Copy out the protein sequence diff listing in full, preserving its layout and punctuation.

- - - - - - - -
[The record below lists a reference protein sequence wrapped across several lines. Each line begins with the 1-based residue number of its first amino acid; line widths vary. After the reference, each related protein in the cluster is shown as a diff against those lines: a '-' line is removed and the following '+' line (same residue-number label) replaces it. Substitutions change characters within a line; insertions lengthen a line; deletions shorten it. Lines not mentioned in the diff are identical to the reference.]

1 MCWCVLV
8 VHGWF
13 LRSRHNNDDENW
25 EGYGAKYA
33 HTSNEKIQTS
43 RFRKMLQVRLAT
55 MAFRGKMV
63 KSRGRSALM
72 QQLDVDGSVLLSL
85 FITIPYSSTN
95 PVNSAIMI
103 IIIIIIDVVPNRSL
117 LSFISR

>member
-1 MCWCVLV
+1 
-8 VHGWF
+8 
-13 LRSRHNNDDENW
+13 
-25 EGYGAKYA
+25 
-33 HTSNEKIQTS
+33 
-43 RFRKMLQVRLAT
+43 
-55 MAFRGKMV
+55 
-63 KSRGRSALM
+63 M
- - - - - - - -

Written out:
[The record below lists a reference protein sequence wrapped across several lines. Each line begins with the 1-based residue number of its first amino acid; line widths vary. After the reference, each related protein in the cluster is shown as a diff against those lines: a '-' line is removed and the following '+' line (same residue-number label) replaces it. Substitutions change characters within a line; insertions lengthen a line; deletions shorten it. Lines not mentioned in the diff are identical to the reference.]

1 MCWCVLV
8 VHGWF
13 LRSRHNNDDENW
25 EGYGAKYA
33 HTSNEKIQTS
43 RFRKMLQVRLAT
55 MAFRGKMV
63 KSRGRSALM
72 QQLDVDGSVLLSL
85 FITIPYSSTN
95 PVNSAIMI
103 IIIIIIDVVPNRSL
117 LSFISR

>member
-1 MCWCVLV
+1 
-8 VHGWF
+8 
-13 LRSRHNNDDENW
+13 
-25 EGYGAKYA
+25 
-33 HTSNEKIQTS
+33 
-43 RFRKMLQVRLAT
+43 
-55 MAFRGKMV
+55 
-63 KSRGRSALM
+63 M